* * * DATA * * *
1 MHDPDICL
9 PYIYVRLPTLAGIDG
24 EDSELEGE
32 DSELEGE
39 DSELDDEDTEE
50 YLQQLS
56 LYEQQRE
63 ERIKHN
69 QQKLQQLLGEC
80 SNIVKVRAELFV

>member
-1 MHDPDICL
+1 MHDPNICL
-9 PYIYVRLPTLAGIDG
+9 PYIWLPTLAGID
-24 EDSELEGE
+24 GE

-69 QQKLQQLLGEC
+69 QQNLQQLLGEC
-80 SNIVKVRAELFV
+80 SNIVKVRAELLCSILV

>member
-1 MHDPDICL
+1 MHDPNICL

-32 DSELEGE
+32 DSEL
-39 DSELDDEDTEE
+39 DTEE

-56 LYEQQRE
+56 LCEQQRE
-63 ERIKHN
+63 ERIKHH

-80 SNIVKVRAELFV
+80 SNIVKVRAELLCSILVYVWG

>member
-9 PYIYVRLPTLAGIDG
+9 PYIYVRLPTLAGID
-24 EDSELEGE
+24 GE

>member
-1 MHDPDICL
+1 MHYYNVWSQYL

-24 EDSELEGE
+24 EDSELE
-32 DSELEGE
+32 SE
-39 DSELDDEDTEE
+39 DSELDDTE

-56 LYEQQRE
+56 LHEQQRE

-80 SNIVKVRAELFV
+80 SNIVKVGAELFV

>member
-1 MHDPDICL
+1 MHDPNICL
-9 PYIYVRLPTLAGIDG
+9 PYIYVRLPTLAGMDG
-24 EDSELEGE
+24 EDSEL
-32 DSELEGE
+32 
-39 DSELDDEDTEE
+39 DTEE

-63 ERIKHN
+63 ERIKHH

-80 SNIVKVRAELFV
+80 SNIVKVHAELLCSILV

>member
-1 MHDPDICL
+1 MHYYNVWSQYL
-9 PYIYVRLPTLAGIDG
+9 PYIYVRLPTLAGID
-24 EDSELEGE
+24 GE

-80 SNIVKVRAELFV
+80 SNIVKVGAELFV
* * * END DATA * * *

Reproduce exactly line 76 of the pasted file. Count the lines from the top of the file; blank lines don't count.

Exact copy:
+80 SNIVKVGAELFV